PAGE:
I had a quick ganzer at last year's calendar and couldn't believe how much better it was. Passionate, heartfelt writing, jokes, puns, interesting metaphor. It had the lot. Whereas this year has been pretty mundane, if the truth be told. Laboured, unfunny, boring. Even for the reader.
Now there must be a bloody good reason for this, I over-analyse. What can the explanation be? It's clearly not the selection of beers - plenty of good stuff in London, I note. There's the possibility I've just got shit in the intervening year, which you can't rule out.
But the over-arching difference between this year and last is... December 2011 is just not that dramatic. This time last year was genuinely tumultuous for all manner of reasons. In all honesty, I really didn't have any idea what was going on. Hence the high quality of the posts (IMO OBV YMMV etc.).
Jump forward 12 months and I know exactly what the near future holds, where I'll be, what my prospects are and how uncannily right I was on New Year's Day last year that 2011 would be the first since 1984 in which I failed utterly to snog anyone.
They say your finest writing comes when you're beset with uncertainty. On the strength of this year's calendar, they've got it spot on. Like everyone else, I really hope next year's calendar is better.
Which brings me to the surreal bit. I was presented with something this evening to which I genuinely didn't know the answer. To wit, how do you pronounce 'garage'? Is it 'garridge', as your south east London dance music fan of a certain age would have it, or 'gar-arrge', as befits the pronunciation as borrowed from the French 'parking', i.e. garage?
I don't know the answer. But the well-spoken piped voice on the 171 bus to Catford Garage knows. What say you?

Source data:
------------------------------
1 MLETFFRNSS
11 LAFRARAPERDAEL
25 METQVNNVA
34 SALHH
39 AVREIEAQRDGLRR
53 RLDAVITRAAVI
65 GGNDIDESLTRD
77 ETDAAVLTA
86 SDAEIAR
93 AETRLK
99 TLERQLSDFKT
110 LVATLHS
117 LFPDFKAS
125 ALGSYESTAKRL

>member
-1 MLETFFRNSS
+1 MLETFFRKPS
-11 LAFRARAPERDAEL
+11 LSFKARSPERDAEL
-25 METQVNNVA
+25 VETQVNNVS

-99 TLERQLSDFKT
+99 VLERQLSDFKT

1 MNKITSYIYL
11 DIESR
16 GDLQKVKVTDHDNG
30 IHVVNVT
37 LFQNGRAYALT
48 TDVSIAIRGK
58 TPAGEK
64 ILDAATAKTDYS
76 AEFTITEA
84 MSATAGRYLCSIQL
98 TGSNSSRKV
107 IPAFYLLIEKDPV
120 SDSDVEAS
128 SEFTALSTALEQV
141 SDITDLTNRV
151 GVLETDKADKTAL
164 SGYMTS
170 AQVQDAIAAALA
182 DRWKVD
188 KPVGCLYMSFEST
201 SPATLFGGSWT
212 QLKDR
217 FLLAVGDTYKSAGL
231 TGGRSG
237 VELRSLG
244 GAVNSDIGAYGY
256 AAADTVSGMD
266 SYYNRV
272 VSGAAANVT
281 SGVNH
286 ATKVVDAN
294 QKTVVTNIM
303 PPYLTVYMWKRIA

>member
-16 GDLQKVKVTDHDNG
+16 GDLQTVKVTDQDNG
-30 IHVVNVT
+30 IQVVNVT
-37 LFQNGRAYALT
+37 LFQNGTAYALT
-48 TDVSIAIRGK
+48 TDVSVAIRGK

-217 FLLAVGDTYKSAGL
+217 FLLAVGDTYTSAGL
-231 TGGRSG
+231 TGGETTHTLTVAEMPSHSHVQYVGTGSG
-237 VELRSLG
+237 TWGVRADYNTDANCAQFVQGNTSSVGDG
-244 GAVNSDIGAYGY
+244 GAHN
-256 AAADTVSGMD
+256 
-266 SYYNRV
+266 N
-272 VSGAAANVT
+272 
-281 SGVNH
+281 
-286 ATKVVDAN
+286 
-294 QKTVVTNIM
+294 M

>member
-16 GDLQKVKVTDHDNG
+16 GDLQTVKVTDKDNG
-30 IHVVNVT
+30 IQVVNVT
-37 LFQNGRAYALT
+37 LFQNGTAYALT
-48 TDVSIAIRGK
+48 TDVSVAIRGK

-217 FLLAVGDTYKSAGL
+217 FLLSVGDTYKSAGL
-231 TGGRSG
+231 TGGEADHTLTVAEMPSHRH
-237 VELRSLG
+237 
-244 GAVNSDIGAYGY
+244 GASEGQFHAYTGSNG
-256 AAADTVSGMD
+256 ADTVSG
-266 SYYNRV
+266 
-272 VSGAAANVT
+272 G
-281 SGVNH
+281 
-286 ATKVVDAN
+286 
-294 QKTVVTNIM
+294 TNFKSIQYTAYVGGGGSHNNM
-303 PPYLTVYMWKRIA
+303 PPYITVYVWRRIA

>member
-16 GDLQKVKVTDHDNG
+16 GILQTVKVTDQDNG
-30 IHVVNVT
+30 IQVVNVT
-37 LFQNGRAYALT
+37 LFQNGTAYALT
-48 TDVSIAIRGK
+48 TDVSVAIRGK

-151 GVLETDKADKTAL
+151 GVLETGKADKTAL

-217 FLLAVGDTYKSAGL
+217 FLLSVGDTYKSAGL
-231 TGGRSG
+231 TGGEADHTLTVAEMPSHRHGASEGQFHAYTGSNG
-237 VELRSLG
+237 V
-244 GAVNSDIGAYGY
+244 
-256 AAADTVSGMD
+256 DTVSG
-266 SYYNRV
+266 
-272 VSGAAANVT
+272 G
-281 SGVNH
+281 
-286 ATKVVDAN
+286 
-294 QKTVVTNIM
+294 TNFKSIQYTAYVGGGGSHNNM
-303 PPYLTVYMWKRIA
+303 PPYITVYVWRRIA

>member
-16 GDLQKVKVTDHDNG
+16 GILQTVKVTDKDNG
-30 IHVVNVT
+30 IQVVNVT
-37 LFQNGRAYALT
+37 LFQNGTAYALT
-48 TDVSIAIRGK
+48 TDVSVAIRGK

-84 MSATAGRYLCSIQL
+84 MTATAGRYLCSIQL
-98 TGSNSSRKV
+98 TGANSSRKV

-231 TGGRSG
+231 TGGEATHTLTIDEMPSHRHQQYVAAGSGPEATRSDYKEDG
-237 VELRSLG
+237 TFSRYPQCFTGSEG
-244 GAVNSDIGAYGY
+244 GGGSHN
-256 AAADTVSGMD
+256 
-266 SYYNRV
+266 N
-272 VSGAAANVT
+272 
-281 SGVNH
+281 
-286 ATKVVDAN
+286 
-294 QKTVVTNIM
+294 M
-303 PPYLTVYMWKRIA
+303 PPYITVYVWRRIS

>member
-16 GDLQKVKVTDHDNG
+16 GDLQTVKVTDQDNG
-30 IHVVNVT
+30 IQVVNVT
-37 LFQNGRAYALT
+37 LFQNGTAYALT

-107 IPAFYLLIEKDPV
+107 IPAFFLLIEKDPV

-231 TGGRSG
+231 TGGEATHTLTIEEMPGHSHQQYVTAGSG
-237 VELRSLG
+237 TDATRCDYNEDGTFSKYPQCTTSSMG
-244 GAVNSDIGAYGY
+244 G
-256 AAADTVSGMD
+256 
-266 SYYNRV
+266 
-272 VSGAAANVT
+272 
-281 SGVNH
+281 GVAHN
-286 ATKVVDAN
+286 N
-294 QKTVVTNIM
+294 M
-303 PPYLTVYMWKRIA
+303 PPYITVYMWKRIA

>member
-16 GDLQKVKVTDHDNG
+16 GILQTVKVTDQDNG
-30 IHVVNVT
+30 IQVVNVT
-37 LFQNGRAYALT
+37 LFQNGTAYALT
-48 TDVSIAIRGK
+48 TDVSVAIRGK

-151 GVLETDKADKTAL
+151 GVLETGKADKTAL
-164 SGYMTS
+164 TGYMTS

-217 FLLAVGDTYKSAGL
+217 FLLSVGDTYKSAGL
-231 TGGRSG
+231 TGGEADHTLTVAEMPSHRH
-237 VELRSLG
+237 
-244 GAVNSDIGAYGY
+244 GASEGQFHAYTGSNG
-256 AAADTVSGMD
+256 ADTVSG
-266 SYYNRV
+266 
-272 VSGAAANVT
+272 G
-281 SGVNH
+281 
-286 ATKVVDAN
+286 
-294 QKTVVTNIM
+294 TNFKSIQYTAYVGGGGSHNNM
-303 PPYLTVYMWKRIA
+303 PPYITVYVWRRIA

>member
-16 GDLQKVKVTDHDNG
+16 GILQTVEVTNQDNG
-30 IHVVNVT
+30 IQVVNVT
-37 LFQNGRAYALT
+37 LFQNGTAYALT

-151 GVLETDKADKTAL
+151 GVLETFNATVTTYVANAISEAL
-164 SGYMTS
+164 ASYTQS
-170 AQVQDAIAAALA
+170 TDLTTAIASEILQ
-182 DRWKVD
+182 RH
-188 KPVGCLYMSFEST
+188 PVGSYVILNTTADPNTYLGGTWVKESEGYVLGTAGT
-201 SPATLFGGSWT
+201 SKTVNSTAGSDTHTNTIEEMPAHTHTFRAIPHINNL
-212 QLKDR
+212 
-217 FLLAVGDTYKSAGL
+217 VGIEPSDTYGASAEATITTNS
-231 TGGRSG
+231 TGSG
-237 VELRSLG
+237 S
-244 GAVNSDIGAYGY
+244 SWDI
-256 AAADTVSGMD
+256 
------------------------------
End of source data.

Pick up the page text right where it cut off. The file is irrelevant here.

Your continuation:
Beer: Meantime Chocolate Stout
Colour: Ruddy, dark, Bourneville-style chocolate
Smell: More like a cheap sherry-ridden fruitcake than a beer
Tasting notes: OK, so first up, I'll be honest, this tastes bloody rubbish. I'll declare my interest a bit here. I've had a couple of ales already this evening, one of which was a Brooklyn Chocolate Stout, so in fairness, this one has a bit up to which to live. And I'm just on the point of damning it with some withering sarcasm the like of which I've yet to display a gift for when, all of a sudden, something's not quite lining up. It's not big or fruity enough to start with, but then from nowhere comes a blast of already tasted chocolate. Now I know you're wondering what the fuck I'm talking about, so I'll lay the cards out now. We've all hollowed out a Cadbury's Creme Egg like we're doing something inappropriate for a family website. And the result is 'diluted' chocolate. A bit faded. Like it's had a proper tonguing. Doesn't look all that appetising, but we eat it all the same, whether or not there's still a bit of that tenacious tin foil clinging barnacle-like to the exterior. And it's that unmistakable faded, rather jaded, chocolate wash that's the dominant taste about this beer's finish. I doubt I need say any more.
Gut reaction: Unsurprisingly, this doesn't feel like it'll lay easily.
Session factor: Depends entirely on your bent for licked-out Creme Eggs.
Arbitrary score: 6-0
I suppose I should know how she says it, seeing as I grew up a creme egg's throw from Catford Garage, but I'm afraid the talking bus era has largely coincided with a non bus-taking era on my part. That said, I have noticed that the woman on the 208 makes the Magistrate's court in Bromley sound like a stately home, by emphasising the final word in 'Bromley Court HOUSE'. As for me, as a native Catfordian it is of course 'garridge'.
And that's exactly how the well-spoken woman on the 171 pronounces it, squire. 10 points!
of course it's 'garridge', don't be ridiculous.
also: 'this one has a bit up to which to live'?!?!
Heh. Thought you'd like that. It's the kind of sentence structure up with which I will not put.
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